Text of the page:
Even though photos of your ex on Facebook can be deleted with just a click, the proliferation of social networking sites has made forgetting after a break-up a bigger chore, a new study has found.
"People are keeping huge collections of digital possessions," said Steve Whittaker, a psychology professor at UC Santa Cruz who specialises in human-computer interaction.
"There has been little exploration of the negative role of digital possessions when people want to forget aspects of their lives," said Whittaker.
Whittaker and co-author Corina Sas, of Lancaster University, examined the challenges of digital possessions and their disposal after a romantic breakup.
Digital possessions include photos, messages, music, and video stored across multiple devices such as computers, tablets, phones, and cameras, researchers said.
Their pervasiveness "creates problems during a breakup, as people 'inhabit' their digital space where photos and music constantly remind them about their prior relationship."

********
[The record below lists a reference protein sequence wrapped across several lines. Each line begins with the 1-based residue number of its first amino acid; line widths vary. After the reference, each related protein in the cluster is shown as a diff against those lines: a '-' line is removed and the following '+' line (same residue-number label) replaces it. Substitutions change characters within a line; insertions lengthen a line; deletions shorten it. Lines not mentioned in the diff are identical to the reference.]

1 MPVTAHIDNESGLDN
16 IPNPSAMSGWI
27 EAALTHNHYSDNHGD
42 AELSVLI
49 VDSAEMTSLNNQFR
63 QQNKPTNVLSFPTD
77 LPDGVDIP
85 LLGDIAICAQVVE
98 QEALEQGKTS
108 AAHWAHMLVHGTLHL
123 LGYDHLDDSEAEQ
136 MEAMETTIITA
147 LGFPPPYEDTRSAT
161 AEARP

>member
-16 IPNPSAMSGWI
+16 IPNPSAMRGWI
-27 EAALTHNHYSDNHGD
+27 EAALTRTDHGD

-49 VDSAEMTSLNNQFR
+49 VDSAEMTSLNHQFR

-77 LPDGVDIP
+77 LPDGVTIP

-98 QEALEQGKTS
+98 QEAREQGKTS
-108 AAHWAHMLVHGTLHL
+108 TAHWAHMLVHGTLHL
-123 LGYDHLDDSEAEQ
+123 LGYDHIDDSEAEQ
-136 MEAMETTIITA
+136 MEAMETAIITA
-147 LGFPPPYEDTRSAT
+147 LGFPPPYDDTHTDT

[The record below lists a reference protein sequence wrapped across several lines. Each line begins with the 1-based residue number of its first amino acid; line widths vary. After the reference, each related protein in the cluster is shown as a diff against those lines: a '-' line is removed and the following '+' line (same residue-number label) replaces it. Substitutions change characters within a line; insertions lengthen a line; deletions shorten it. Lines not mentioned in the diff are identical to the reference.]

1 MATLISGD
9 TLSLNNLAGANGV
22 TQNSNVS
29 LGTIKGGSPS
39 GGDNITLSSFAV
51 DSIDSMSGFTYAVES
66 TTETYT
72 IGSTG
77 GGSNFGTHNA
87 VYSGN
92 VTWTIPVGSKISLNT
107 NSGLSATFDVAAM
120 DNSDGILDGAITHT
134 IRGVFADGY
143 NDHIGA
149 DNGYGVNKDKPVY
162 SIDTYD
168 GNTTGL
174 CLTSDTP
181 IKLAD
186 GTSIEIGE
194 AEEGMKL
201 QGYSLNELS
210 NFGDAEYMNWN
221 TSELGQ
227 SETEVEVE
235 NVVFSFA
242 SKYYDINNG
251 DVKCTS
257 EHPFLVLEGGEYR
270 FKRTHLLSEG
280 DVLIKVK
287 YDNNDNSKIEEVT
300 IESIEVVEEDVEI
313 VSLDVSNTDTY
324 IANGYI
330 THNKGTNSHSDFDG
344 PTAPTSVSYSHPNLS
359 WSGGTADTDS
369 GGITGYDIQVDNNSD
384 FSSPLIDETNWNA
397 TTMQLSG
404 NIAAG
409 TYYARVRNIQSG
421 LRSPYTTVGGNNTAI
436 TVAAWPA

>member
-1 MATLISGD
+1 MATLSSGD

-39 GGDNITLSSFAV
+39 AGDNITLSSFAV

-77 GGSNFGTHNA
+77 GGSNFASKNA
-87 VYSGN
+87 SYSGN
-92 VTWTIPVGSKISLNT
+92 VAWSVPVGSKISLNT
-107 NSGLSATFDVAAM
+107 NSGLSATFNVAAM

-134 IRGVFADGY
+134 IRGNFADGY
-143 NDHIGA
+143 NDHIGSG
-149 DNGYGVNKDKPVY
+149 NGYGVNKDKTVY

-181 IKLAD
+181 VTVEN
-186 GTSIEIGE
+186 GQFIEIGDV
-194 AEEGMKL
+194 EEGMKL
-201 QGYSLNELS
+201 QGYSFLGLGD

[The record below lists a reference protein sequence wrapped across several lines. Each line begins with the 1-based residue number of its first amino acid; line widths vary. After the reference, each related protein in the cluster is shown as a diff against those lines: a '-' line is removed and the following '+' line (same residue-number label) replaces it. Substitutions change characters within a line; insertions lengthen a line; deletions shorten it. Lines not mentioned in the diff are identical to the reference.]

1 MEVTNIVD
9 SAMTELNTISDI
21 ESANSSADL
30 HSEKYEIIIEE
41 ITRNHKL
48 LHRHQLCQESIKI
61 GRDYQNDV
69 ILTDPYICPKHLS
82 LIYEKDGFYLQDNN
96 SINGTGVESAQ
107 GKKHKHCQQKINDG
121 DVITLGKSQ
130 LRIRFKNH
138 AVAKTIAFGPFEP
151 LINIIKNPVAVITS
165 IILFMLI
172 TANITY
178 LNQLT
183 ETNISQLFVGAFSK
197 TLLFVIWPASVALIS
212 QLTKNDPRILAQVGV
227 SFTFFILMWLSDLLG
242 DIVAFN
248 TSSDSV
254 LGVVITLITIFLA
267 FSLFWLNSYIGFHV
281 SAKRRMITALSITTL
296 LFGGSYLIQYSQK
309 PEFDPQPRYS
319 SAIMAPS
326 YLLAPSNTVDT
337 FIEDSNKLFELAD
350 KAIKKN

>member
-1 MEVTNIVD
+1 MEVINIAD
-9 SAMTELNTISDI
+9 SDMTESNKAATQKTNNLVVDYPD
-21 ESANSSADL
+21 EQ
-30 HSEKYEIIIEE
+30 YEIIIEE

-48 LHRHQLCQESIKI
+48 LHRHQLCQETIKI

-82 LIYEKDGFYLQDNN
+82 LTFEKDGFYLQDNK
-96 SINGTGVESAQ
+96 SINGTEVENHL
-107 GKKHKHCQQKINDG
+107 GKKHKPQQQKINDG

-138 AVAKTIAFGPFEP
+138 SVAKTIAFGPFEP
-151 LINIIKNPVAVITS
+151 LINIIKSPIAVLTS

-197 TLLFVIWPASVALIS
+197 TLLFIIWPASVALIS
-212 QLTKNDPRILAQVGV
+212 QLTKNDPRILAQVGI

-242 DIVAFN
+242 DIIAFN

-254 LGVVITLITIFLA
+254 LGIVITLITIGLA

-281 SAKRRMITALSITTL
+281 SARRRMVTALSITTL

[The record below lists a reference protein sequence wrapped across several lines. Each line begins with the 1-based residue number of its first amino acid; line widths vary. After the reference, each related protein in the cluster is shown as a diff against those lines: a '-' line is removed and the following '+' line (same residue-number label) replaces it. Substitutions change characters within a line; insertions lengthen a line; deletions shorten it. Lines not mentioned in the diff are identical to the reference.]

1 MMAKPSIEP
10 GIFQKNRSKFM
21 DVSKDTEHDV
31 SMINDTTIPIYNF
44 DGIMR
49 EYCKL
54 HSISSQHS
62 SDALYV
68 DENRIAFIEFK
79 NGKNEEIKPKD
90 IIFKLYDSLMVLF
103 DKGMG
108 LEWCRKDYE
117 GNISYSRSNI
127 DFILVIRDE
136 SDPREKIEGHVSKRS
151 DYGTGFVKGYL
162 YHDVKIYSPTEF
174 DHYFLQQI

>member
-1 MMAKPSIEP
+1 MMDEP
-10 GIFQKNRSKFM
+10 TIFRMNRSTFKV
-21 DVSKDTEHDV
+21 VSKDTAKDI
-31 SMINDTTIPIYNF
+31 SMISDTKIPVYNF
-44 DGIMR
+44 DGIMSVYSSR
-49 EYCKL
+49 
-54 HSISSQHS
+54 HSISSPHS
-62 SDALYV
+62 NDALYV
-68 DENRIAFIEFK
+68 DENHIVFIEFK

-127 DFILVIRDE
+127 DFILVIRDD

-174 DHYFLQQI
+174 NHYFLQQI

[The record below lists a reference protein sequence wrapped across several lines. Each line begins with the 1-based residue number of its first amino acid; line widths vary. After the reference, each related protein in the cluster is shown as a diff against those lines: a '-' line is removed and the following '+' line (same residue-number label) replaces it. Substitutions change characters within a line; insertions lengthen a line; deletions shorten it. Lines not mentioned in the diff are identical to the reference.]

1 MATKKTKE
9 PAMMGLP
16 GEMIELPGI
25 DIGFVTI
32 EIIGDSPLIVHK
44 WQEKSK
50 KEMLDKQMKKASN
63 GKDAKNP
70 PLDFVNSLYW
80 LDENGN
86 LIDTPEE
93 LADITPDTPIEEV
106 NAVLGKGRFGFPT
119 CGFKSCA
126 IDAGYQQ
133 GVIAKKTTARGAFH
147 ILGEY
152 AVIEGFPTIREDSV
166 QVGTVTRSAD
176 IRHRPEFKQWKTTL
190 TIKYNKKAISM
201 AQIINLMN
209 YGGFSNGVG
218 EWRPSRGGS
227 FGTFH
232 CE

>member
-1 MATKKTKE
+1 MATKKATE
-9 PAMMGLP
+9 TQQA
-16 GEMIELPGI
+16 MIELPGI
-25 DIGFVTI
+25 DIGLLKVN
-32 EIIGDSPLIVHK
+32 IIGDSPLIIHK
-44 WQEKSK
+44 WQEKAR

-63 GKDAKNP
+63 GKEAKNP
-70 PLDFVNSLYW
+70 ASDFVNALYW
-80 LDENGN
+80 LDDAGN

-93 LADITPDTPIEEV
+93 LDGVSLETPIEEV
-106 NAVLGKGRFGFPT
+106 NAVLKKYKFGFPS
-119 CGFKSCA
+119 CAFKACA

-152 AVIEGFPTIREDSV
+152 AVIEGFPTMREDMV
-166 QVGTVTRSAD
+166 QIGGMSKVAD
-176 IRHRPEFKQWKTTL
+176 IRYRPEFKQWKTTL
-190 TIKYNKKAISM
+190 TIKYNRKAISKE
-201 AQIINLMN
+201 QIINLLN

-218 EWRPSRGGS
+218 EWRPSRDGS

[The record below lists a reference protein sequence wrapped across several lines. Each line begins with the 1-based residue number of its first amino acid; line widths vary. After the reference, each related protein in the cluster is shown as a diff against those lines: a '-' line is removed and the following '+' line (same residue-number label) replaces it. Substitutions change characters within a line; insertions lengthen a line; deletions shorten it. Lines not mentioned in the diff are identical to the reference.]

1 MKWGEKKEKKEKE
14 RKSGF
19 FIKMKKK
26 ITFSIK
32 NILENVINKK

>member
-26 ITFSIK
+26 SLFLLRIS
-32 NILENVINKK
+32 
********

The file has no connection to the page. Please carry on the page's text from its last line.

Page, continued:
In interviews with 24 young people between the ages of 19 and 34, Whittaker and Sas found that digital possessions after a breakup are often evocative and upsetting, leading to distinct disposal strategies.
Twelve of the subjects were deleters, eight were keepers, and four others were selective disposers.
Some of the heartbroken may want to forget but are "extremely resistant to actual deletion," Whittaker and Sas found, most often the "dumpees." Others later regret disposing of everything.
Disposal is made more difficult today because "digital possessions are in vast collections spread across multiple devices, applications, web-services, and platforms," they said.
"When the relationship is good, this promotes a rich digital life. But when it sours ... people have to systematically cull collections across multiple digital spaces," researchers said.
Facebook photos can be untagged but not deleted if posted by someone else. "It's time consuming and emotionally taxing because people tend to re-engage with possessions, especially photos," they note.
Some of the initial tactics encountered were: changing one's relationship status to "single," immediately unfriending or blocking ex-partner's access to ones' profile.
The study appears in the conference proceedings.